* [https://www.enisa.europa.eu/activities/cert/support/incident-management/browsable/workflows/incident-lifecycle Incident lifecycle], by [[ENISA]]
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* [http://sempersecurus.blogspot.ch/2013/12/a-forensic-overview-of-linux-perlbot.html A Forensic Overview of a Linux perlbot], by Andre M. DiMino, December 17, 2013
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* [http://research.zscaler.com/2014/02/probing-into-flash-zero-day-exploit-cve.html Probing into the Flash Zero Day Exploit (CVE-2014-0502)], by Krishnan Subramanian, February 21, 2014
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* [http://www.welivesecurity.com/wp-content/uploads/2014/03/operation_windigo.pdf Operation Windigo], by Olivier Bilodeau, Pierre-Marc Bureau, Joan Calvet, Alexis Dorais-Joncas, Marc-Étienne M.Léveillé, Benjamin Vanheuverzwijn, March, 2014
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* [http://blogs.technet.com/b/srd/archive/2014/03/24/security-advisory-2953095-recommendation-to-stay-protected-and-for-detections.aspx Security Advisory 2953095: recommendation to stay protected and for detections\, by Chengyun Chu, Elia Florio, March 24, 2014
  
== Tools ==
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=== Exploit Kit ===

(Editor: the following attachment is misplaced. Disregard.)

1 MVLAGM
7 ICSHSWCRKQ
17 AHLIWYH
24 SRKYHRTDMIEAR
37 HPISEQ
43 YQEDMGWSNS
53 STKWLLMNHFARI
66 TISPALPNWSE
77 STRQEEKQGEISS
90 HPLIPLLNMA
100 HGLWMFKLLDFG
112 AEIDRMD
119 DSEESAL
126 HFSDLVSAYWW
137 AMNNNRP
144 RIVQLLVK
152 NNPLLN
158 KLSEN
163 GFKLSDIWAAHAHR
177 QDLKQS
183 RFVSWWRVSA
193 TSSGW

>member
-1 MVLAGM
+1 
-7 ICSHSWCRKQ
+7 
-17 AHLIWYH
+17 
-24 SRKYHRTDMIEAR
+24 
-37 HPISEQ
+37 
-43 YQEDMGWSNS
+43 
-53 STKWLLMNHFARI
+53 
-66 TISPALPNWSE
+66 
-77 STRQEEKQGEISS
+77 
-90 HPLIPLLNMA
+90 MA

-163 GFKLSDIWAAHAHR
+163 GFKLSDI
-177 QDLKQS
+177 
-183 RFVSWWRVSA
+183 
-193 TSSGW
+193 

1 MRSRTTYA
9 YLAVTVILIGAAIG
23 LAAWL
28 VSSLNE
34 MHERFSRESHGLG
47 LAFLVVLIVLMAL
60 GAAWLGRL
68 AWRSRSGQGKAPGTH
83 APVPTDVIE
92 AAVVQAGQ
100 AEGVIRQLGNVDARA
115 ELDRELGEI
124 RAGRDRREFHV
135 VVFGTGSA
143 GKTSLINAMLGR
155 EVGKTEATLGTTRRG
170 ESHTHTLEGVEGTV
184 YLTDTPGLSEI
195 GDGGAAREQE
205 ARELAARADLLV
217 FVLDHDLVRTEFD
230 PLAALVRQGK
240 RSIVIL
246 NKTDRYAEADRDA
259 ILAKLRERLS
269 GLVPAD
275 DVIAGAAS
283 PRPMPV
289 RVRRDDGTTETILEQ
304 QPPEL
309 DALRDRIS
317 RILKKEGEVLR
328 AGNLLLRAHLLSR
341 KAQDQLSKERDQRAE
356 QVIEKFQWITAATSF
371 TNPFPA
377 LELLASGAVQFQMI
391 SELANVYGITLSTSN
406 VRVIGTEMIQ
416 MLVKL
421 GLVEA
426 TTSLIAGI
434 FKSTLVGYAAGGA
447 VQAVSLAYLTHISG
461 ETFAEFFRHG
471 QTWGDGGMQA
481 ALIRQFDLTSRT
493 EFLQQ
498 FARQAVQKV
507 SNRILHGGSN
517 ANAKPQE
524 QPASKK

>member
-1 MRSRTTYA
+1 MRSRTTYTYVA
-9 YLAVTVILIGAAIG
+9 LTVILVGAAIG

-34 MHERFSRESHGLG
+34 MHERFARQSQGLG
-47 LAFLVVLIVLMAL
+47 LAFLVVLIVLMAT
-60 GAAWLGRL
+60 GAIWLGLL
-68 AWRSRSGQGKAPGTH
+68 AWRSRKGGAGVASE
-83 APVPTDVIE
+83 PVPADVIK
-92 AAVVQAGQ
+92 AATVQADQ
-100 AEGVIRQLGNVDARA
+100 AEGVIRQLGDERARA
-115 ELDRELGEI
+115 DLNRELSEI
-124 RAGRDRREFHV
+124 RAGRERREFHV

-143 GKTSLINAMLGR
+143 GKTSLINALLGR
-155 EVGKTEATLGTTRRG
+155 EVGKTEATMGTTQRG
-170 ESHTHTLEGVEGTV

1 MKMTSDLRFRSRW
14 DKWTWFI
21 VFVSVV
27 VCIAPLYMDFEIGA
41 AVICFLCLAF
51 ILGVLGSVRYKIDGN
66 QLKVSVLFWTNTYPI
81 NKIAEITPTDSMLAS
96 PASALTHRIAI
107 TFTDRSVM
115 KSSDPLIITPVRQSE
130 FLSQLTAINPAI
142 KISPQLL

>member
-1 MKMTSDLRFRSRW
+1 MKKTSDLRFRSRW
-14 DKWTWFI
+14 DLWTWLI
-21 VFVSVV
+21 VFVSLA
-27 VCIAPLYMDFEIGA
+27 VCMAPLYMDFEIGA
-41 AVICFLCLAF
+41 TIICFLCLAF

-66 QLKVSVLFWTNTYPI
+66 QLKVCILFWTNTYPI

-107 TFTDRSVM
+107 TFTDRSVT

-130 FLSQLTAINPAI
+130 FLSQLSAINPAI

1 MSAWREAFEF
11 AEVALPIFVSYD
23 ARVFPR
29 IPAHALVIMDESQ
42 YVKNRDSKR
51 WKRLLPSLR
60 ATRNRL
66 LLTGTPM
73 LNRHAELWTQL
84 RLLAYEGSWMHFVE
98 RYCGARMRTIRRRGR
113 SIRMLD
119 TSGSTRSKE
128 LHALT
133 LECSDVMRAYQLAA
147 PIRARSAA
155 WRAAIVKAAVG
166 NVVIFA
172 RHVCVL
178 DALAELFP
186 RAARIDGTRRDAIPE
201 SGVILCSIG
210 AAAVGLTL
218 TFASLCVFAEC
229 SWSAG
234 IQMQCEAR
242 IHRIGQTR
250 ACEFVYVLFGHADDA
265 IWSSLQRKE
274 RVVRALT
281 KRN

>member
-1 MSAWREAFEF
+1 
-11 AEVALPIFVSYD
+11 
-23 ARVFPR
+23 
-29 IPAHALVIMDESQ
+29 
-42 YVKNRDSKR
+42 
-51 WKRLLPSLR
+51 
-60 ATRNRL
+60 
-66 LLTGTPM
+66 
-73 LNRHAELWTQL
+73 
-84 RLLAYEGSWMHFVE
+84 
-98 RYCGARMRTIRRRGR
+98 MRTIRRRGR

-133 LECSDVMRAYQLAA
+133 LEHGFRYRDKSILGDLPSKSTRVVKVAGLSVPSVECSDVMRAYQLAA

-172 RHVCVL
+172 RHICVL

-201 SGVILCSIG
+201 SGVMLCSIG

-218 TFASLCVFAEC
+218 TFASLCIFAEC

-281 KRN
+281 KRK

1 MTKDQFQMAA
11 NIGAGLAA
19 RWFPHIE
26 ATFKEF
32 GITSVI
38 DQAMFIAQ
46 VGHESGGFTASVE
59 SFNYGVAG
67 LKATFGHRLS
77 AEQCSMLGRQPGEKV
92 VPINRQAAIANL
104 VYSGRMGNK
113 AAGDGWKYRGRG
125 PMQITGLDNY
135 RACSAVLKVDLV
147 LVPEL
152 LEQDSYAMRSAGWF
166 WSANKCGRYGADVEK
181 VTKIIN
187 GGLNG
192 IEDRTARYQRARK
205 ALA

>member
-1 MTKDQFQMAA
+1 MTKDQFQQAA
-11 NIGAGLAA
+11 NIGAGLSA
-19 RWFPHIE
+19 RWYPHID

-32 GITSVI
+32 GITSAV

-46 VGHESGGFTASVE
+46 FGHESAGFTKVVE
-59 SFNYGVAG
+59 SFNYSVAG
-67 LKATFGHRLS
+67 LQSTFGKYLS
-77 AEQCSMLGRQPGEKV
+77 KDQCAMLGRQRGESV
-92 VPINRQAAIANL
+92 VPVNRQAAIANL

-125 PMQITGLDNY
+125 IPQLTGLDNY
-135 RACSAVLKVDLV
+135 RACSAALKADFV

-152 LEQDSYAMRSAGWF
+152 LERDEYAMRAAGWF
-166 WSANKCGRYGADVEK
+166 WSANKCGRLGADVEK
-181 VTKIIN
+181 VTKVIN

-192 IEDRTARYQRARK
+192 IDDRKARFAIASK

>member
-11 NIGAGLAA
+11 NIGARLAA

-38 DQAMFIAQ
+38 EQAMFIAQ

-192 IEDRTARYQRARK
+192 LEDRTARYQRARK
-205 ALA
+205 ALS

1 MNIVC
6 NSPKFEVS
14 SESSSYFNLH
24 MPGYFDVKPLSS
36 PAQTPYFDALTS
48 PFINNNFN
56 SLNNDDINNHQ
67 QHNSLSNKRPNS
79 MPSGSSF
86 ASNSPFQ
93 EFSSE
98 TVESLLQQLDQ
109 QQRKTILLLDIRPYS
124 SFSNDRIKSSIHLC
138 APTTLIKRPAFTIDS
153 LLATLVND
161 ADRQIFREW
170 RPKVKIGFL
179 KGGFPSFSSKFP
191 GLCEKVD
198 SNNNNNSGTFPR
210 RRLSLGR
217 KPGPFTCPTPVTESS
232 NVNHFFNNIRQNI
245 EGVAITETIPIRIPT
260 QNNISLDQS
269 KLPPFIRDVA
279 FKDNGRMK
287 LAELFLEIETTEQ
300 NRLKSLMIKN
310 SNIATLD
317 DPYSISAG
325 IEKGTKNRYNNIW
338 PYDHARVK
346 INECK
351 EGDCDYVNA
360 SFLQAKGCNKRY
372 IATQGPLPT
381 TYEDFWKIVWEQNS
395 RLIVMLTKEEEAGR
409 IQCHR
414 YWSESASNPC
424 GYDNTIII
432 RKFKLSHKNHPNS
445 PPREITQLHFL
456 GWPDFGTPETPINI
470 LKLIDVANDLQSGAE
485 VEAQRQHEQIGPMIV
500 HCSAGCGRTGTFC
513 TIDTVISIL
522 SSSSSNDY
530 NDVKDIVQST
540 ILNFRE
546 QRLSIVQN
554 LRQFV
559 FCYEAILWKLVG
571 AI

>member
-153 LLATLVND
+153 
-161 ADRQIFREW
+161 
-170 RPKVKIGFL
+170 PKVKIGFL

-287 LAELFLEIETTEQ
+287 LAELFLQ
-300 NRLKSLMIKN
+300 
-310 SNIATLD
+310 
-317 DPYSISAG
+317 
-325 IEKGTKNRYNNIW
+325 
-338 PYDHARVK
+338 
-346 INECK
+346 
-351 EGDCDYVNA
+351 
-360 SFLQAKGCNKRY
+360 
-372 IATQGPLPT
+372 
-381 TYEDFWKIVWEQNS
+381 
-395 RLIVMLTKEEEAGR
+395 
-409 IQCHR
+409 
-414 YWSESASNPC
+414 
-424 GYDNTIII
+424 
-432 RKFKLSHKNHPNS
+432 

=== Individual Tools ===
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* [http://blog.zeltser.com/post/1410922437/what-are-exploit-kits What Are Exploit Kits?], by [[Lenny Zeltser]], October 26, 2010
* [http://technet.microsoft.com/en-us/sysinternals/0e18b180-9b7a-4c49-8120-c47c5a693683.aspx Sysinternals Suite]
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* [http://nakedsecurity.sophos.com/2013/07/02/the-four-seasons-of-glazunov-digging-further-into-sibhost-and-flimkit/ The four seasons of Glazunov: digging further into Sibhost and Flimkit], by Fraser Howard, July 2, 2013
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* [http://www.kahusecurity.com/2013/kore-exploit-kit/ Kore Exploit Kit], Kahu Security blog, July 18, 2013
  
=== Script Based Tools ===
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=== Rootkit ===
* [[First Responder's Evidence Disk|First Responder's Evidence Disk (FRED)]]
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* [http://en.wikipedia.org/wiki/Rootkit Wikipedia: Rootkit]
* [[COFEE|Microsoft COFEE]]
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* [http://articles.forensicfocus.com/2013/11/22/understanding-rootkits/ Understanding Rootkits: Using Memory Dump Analysis for Rootkit Detection], by Dmitry Korolev, Yuri Gubanov, Oleg Afonin, November 22, 2013
* [[Windows Forensic Toolchest|Windows Forensic Toolchest (WFT)]]
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* [[Regimented Potential Incident Examination Report|RAPIER]]